No, there’s no need for that. Actually, the bath should be completely removed from the cage when it is not in use (or else your Chinchilla may accidentally mistake the dust bath as a litter box!). Give your Chinchilla a bath every other day or every three days, based on how dirty they get. I would recommend giving them a bath in the evening when they are most active, however, Gary seems to be awake in the very early mornings when we wake up, so that’s when we give him a bath. Baths can take as long as 15 minutes at a time. So a good opportunity for your Chinchilla to take a bath can be when you’re cleaning out their cage.
How Do I Tell My Chinchilla needs a bath?
There are a few ways to tell if your Chinchilla needs a bath. First, touch your Chinchillas fur. Does it feel damp? Is their fur excessively oily? Does their fur look rough or scraggly? These are all signs of your Chinchilla needing a little extra TLC.
Now on the other side, if your Chinchilla’s skin is dry or flaky you will want to give your chinchilla baths less frequently. Your Chinchilla should not have any signs of dander and should not have to itch.
Does Weather affect how often you bathe a Chinchilla?
Absolutely, when things are a bit more humid, you’re going to run into a Chinchilla who’s fur retains too much water. Make sure you’re checking your Chinchilla’s skin and fur daily as you feed them to make sure that they are getting enough bath time!
Should you ever use water on a Chinchilla to clean them?
Absolutely not! Water will harm their fur and will cause it to clump/matte. Fun fact: Chinchilla’s have about 60-80 hairs per follicle, while humans have 1 hair per follicle. So, with that information, we can safely assume that wetting a Chinchilla’s fur will make it clump and will take a very long time to dry. By washing your Chinchilla you also run into the risk of them getting sick from being too cold from the water. This can be extremely problematic, especially if you’re in a situation like us where there is no easily accessible vet who deals with “exotics.”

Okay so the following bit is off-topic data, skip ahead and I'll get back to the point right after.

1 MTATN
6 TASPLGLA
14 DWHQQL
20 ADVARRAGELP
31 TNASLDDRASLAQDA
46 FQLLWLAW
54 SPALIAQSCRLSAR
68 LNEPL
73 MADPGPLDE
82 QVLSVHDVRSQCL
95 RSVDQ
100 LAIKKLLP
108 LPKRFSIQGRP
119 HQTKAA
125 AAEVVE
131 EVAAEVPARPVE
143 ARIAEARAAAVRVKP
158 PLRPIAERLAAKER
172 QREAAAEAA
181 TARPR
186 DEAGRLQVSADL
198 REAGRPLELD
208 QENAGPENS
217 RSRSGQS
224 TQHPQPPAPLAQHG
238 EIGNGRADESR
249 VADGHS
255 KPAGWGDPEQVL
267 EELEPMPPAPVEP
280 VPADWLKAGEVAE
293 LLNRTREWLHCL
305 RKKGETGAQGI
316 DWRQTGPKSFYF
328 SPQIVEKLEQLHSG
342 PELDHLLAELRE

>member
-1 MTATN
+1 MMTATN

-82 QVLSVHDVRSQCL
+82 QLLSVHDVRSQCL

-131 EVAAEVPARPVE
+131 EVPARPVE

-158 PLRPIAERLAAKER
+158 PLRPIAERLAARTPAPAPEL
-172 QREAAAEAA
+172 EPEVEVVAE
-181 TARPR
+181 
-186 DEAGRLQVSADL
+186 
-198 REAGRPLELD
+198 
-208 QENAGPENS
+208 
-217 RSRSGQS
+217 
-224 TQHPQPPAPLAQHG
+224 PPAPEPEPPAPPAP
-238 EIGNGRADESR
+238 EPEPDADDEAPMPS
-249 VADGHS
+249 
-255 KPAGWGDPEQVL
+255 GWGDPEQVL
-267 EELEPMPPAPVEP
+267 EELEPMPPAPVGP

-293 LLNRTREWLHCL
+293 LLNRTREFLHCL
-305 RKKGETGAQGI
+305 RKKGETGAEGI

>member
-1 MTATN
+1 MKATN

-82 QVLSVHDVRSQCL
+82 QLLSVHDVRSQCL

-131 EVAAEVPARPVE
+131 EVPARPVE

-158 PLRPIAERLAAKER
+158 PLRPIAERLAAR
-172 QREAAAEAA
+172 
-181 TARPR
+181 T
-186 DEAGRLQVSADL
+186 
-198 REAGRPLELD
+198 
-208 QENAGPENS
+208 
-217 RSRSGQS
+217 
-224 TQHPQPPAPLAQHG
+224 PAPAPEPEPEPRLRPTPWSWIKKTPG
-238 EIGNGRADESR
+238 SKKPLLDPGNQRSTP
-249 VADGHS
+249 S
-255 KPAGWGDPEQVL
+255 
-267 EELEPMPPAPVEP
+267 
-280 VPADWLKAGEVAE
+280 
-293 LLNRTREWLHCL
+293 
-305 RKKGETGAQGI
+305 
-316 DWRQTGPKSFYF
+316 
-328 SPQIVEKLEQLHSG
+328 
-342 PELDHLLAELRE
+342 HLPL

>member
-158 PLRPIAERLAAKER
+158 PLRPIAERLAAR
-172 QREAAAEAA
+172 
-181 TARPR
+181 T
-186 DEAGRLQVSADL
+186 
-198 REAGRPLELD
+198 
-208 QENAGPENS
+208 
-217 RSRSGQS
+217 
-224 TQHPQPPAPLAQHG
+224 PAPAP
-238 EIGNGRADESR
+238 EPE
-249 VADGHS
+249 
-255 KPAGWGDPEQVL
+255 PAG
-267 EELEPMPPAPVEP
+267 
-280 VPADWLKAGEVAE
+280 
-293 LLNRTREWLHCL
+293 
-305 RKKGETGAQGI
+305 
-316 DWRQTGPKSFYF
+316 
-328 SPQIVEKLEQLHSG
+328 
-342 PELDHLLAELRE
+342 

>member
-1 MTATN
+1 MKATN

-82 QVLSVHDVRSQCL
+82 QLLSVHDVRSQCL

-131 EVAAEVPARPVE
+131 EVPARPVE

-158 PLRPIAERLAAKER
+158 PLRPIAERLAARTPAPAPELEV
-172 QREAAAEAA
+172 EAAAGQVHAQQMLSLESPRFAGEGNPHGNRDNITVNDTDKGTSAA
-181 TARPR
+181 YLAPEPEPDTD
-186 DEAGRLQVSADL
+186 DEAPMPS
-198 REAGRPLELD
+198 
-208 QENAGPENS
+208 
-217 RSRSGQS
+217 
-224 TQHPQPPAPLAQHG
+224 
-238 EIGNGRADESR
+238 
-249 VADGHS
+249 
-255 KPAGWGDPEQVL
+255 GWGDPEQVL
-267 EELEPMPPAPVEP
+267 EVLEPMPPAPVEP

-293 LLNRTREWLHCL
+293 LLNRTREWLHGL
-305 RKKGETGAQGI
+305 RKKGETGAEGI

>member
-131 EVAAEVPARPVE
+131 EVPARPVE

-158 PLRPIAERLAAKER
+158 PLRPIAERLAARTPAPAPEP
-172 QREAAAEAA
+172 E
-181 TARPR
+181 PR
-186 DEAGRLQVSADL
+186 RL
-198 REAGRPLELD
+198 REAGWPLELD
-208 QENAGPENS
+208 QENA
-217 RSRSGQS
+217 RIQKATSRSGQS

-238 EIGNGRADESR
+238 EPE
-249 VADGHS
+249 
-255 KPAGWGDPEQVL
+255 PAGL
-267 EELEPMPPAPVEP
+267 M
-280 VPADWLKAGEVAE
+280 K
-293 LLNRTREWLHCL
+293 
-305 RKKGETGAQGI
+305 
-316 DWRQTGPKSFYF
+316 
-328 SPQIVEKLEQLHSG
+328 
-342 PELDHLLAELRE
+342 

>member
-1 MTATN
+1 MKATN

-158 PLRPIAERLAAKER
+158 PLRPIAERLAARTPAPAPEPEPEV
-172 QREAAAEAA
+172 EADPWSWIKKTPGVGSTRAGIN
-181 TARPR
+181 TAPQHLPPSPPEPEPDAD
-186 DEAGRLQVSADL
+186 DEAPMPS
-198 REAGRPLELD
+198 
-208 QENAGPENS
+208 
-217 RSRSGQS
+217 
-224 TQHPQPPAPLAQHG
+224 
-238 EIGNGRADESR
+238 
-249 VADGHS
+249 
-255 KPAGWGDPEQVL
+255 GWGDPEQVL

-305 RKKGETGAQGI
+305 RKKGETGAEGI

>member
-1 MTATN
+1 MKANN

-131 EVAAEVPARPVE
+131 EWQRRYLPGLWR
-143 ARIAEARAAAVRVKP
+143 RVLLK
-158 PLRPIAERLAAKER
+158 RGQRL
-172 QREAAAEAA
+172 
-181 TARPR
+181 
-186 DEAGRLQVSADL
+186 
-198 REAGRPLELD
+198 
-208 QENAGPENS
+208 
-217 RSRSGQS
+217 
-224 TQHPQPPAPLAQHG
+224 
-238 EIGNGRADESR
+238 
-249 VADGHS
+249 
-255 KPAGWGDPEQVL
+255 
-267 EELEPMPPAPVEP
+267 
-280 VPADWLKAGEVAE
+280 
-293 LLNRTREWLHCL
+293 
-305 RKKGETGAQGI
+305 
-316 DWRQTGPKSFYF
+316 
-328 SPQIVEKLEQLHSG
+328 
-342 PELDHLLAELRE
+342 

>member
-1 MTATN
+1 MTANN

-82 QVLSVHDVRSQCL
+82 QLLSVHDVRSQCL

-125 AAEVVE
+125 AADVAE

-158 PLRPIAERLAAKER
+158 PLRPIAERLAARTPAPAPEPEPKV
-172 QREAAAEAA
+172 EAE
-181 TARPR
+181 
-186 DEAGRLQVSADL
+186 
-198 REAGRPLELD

Wait, sick? How can water make my Chinchilla sick?
Well, I’ve already said that water may cause the Chinchilla’s body temperature to drop, but it can also lead to things like bacterial or fungal infections.
Okay, okay… but I spilled something sticky on my Chinchilla… is the dust going to take care of it?
Perhaps. I would definitely try the dust before you hose down your Chinchilla, but if you take a slightly damp cloth and wipe your Chinchilla gently, you should be able to get rid of the mess. That being said, try not to touch your Chinchilla’s skin and focus only on the fur that’s been affected.
Will my Chinchilla understand that this bath is for them?
I can’t say if Chinchillas ever have difficulty understanding that their bath is for them as Gary was a surrender we adopted and already knew how to use his bath, but I did a bunch of reading to see if there was any helpful advice to give you. It seems like most folks don’t have issues getting their Chinchillas to use their baths. Similar to cats, you may have to place them in front of the bath (or litter in that cat’s case) and let them sniff around so they understand what’s going on. Since the chinchilla dust is made out of pummace, they should already understand what that texture is for.
I’ve Noticed my Chinchilla is losing a lot of fur, what’s going on?
Well, this can definitely stem from giving your Chinchilla too many baths, but it can also be the opposite (and quite commonly is because of sickness caused by a dirty living space/not enough bathing). Remember those skin/bacterial infections I mentioned before? One of them is actually ringworm that can actually cause your Chinchilla to lose their fur. Please make sure to inspect your Chinchilla every time you feed them. I can’t stress how important this is. If you notice any changes to their activity level or notice a loss of fur, please make sure to take them to the vet immediately.